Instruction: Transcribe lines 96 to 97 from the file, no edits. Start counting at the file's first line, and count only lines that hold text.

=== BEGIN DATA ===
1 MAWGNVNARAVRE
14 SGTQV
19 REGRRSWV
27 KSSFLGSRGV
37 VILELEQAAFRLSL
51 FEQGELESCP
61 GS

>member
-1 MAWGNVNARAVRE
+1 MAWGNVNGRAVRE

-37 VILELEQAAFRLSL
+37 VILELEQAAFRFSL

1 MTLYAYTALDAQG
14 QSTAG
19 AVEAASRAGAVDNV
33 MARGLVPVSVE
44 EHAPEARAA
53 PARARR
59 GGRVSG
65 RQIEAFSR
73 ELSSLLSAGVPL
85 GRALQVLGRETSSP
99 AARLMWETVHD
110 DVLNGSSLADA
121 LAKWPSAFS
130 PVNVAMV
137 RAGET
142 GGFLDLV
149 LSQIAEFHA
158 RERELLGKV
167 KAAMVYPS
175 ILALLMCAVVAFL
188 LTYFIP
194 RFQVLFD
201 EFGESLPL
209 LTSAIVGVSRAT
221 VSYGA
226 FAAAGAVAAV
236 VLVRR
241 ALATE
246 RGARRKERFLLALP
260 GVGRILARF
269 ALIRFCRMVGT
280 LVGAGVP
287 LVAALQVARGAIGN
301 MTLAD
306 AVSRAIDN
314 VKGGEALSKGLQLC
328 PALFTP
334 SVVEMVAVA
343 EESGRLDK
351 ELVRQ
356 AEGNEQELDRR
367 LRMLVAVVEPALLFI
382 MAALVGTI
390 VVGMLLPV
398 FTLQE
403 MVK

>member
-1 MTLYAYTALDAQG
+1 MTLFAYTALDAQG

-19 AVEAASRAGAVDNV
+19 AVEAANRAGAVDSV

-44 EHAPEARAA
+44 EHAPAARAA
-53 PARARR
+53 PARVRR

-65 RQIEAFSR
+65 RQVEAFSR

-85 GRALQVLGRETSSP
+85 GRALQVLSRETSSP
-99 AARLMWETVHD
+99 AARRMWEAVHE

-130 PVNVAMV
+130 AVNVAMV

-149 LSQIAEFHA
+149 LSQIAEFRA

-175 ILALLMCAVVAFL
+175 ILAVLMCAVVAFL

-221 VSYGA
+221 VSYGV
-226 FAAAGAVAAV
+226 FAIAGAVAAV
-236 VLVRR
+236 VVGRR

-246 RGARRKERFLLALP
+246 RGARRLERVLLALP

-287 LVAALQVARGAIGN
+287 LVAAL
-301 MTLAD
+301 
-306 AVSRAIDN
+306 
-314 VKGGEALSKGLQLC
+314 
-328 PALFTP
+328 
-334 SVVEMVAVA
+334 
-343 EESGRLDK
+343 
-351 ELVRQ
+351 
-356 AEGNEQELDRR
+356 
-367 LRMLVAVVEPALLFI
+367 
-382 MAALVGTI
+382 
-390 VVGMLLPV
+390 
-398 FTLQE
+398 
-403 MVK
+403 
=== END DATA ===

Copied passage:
-328 PALFTP
+328 